Noranda Fall-Out Begins

Noranda Aluminum Holding Corporation today announced plans to cut 521 jobs across its various operations around the world due to a downturn in business and a set of unforeseen circumstances.

The company says some of the factors which will cause it to shed these jobs by February 4, include the adverse ruling by an arbitration panel in its dispute with the Jamaican government over the bauxite levy payments.

Noranda’s President and Chief Executive Officer, Layle Smith, says the company has been faced with major challenges in recent times including continued low aluminum prices.

Mr. Smith cites the idling of two pot lines at New Madrid, an unfavorable arbitration panel ruling regarding the bauxite production levy in Jamaica and the bankruptcy filing by Noranda’s principal third party bauxite customer as reasons which prompted its cost cutting measures.

In December, the Jamaican Government scored a major victory in its dispute with the St. Ann based Noranda Bauxite Limited.

The dispute was over what tax rate should apply for each metric tonne of bauxite Noranda exports from Jamaica, dating from January 2015.

The government had insisted that Noranda pay the full rate of USD$7.56 per tonne.

But Noranda had argued that it should pay USD$2.52 because of a concessionary regime signed in 2010 which was still in force.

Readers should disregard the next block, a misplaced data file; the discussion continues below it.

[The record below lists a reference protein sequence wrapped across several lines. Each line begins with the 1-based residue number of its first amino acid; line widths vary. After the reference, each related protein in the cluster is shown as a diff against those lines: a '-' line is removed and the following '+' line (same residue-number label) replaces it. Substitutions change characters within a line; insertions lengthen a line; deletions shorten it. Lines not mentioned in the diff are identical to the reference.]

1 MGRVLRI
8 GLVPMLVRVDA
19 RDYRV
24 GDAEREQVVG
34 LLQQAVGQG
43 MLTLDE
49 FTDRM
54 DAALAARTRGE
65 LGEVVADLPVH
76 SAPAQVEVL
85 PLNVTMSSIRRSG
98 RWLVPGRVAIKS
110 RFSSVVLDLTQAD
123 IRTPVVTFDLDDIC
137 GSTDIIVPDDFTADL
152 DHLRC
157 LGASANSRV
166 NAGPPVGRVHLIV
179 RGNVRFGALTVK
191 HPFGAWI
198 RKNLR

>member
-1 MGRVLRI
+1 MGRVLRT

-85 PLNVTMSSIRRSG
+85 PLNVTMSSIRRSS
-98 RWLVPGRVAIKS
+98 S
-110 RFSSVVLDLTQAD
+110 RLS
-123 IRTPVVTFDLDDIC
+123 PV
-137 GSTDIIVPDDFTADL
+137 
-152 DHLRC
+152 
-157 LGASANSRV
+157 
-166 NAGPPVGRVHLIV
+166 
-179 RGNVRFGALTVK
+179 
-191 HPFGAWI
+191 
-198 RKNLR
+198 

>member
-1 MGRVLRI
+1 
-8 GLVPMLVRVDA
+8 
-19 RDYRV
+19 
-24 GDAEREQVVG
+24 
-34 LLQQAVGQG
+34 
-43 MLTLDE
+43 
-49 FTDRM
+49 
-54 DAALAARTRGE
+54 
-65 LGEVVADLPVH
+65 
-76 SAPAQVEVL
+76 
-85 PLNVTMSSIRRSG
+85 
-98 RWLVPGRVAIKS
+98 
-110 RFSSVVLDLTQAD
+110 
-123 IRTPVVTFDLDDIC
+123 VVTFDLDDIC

Mr. Smith says Noranda today initiated a workforce reduction involving approximately 190 employees, approximately 90-percent of whom work in the company’s integrated upstream business.

Upstream workers are those involved in the mining of bauxite.

A simple calculation shows that Noranda has already sent home 171 workers.

In addition to that number, Noranda will also send lay-off 350 more employees in its global business by February 4 this year.

It says operations at its smelters will be curtailed on or before March 12, this year, unless it’s able to secure a substantially more sustainable power rate for the smelter and materially improve its overall liquidity.

It says things can only turn around for the company, if its able to negotiate meaningful and substantial fiscal regime relief with the Government of Jamaica.

In that negotiation Noranda says it hopes that it’ll discuss tax and production levy relief, achieve meaningful and substantial cost reductions at the alumina refinery in Gramercy, Louisiana and at the bauxite mining operation in St Ann, Jamaica.

This will include, but is not limited to cost savings resulting from workforce reductions.

Noranda says it has notified the Simpson Miller administration that the the New Madrid Incident is an event of force majeure.

A force majeure refers to an act of God or an unforeseen event.

As a result of the force majeure, Noranda says it will materially reduce mining plans previously provided to the Jamaican government and related entities.

It says it has also advised the Jamaican Government that the filing of a case under Chapter 11 of the Bankruptcy Code by a significant bauxite customer, Sherwin Alumina Company, may result in additional material reductions to its bauxite mining plans.

And Public Relations Consultant at Noranda Bauxite Partners Jamaica, Lance Neita says the company yesterday made the posts of 14 persons redundant.

He says this represents 3-percent of the overall workforce at the company’s Discovery Bay plant in St. Ann.

The company is to have another meeting with trade unions this week to discuss the latest developments which could see even more Jamaican workers losing their jobs.

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